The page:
Step 5: Prepare Wire Connections

The lights are then joined together in parallel, with one set of flexible wire links between all the (+) leads, and a second set joining the (-) leads.

First, make a chain of wires to connect all the (+) leads. Cut the wires in the lengths you will need, allowing at least 10-20% excess length (more slack may be needed for stretchy fabrics). Strip about 1/4" of the insulation away from each end of each wire and twist them together tightly in pairs, end to end in the order they will be joined to the lights. This step is easier if the spacing between all the lights is uniform. If your light spacing is variable, keep track of where the segments belong as you make them.

Pre-solder the twisted junctions, making a decent sized solder blob adhere to each twist. This step is much easier if you can clamp the twisted junction with a set of helping hands or similar device.

Make a second copy of this chain for the (-) leads.

As noted in the list of materials, it is strongly recommended that you use stranded insulated wire. Solid-core wire does not withstand repeated flexing very well, regardless of wire thickness. If you use non-insulated wire or conductive thread, you will risk short-circuits when the wires move and touch each other.
<p>what are the types of LEDS you use to create the multicolor animation patterns in the leather jacket on your website? Are the techniques exactly the same or do you need additional components? How many batteries are needed for 250 pixels if you want it to run 5 hours? </p>
<p>Thank you so much for showing exactly how you wired the LEDs. So many people just put up the schematic and leave you to your own devices, which, in reality, isn't all that helpful.</p><p>And what an awesome scarf! Can't wait to make some franken-version of this. :)</p>
Congeniuos! Looks good, is working perfectly... BUT: Can you give me a hint where to get this very special faux fur? I have not found anything else which would be appropriate to this project. Thanks A Lot! With best regards, Anna
hi- I'm sorry, I've looked but have never seen that particular fur online. I found that type while shopping in the downtown LA garment district (one of the main places with big rolls visible from the street). -Janet
I just moved to Cali and was thinking about going down to LA to buy some fabric. Any recommendations of stores down there? Thanks! Erin
The corner of 9th St and Maple Ave in downtown LA has a few good fur shops, and there are many other fabric shops in that general area.
Hi Janet, thank you for your answer. I will have a hard time to get an appropiate faux fur for that. I alread planning the scarf to be powerde by a lithium polymer accu which causes some difficulties ... the burst into flames occasionally. When I get a solution working and tested it would be a pleasure for me to provide it to you - such a lipo accu has less weight and much more power. Have a nice evenig - it´s around midnight here right now - and with my best regards, Anna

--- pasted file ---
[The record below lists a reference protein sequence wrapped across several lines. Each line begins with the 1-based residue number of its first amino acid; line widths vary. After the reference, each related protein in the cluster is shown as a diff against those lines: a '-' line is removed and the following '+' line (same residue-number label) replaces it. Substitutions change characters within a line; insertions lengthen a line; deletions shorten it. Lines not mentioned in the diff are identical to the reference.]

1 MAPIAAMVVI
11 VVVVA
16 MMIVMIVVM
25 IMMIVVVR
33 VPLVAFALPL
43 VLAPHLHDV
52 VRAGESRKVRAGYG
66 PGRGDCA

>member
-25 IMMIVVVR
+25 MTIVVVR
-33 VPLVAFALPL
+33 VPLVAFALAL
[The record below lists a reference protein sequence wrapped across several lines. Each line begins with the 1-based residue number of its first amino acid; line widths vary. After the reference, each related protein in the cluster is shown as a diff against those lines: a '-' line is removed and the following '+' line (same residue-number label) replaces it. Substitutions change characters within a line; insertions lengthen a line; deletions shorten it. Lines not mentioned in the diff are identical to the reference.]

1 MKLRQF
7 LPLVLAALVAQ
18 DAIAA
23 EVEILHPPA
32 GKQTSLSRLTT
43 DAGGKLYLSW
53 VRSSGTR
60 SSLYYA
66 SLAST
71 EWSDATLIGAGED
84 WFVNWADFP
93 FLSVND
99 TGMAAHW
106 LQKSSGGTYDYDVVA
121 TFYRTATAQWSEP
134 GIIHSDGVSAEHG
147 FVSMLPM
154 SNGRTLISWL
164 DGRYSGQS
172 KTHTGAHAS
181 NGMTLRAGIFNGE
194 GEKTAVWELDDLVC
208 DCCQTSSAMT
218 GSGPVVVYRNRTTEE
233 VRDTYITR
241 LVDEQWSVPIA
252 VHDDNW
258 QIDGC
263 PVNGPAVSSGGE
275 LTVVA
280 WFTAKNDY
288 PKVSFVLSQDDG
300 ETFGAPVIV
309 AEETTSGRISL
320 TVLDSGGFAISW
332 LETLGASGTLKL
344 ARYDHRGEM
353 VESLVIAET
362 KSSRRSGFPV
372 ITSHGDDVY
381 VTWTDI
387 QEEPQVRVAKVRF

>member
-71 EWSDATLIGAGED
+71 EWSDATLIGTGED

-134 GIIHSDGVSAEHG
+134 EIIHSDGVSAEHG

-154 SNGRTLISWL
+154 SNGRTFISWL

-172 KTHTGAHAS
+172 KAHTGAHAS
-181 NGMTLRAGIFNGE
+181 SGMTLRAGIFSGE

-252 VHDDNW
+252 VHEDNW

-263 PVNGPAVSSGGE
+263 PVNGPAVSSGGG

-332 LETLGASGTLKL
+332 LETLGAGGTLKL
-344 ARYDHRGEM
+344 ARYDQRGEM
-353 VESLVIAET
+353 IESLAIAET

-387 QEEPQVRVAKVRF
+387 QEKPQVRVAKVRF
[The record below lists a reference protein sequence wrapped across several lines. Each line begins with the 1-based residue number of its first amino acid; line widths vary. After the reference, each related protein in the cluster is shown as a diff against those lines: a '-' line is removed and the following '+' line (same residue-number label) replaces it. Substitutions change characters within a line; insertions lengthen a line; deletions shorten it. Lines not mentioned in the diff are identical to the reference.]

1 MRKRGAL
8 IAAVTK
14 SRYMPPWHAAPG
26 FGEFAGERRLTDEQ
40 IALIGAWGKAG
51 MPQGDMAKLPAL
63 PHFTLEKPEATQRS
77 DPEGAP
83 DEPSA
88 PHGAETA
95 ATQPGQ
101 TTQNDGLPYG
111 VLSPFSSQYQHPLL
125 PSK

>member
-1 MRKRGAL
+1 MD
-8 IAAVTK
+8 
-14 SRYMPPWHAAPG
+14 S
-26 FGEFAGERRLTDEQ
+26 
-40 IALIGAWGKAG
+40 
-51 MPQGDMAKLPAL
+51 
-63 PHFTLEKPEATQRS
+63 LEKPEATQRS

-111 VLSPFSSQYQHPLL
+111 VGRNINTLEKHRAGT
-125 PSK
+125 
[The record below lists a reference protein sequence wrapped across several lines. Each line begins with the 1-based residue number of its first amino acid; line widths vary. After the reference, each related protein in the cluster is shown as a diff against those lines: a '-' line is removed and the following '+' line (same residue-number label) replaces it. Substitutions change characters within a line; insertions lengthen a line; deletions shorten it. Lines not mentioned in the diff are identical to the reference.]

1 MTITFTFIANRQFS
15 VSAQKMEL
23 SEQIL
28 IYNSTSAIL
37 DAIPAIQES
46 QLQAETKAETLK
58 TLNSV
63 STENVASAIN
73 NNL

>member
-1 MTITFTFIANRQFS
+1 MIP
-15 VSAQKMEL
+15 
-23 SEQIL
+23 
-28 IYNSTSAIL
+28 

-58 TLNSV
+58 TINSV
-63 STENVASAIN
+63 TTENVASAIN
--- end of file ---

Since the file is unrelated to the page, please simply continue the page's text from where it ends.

All the color-changing LEDs I can find have three leads not two. Where did you find the LEDs used in this?
&nbsp;thats epic<br /> <br />
What about resistors? Or at least one resistor to restrict current? You may be able to get a more effective scarf with longer life if you try that out.
For a single-color LED, yes, resistors are a good idea. However for the type with built-in color-changing, they work fine with a direct 4.5V power source. I have some pieces built by this technique that are several years old, and all the LEDs still work.
great repurposing of buttons! i've done some led fabrics and a few buttons would have really helped to keep them aimed properly. thanks for the ingenious idea.
That is both wild and very well done......thank you for this
the RGB blinkers @ ALL ELX actually have more than 1 mode... they will cycle thru a quck-snap (or bump) but with them also cycle thru a xfade mode. I used a bunch of them for my light up santa camp marker @ Burningman 07 bonus points for crashing the microcontroller in them and getting them to 'stick' in a mode or color...
AMAZING thnx for the enormous amount of detail!!! really well put together!
this is katya!! omg i loove your work on this one the leopard... and the lights...and the furriness!! omg i loove it!!!! youre amazing! :D
Awesome job! Nice fur pattern ;)
Great job! I love all the detail you put in here.
This looks great! Very nicely done, and carefully explained.
Awesome! I would so do this if I had that scarf... nice scarf by the way.

About This Instructable




Bio: Founder / Chief Fashion Engineer of Enlighted Designs, Inc., specializing in custom illuminated clothing and costumes for performers. 10+ years experience with fabric-mounted LEDs, EL, and ... More »
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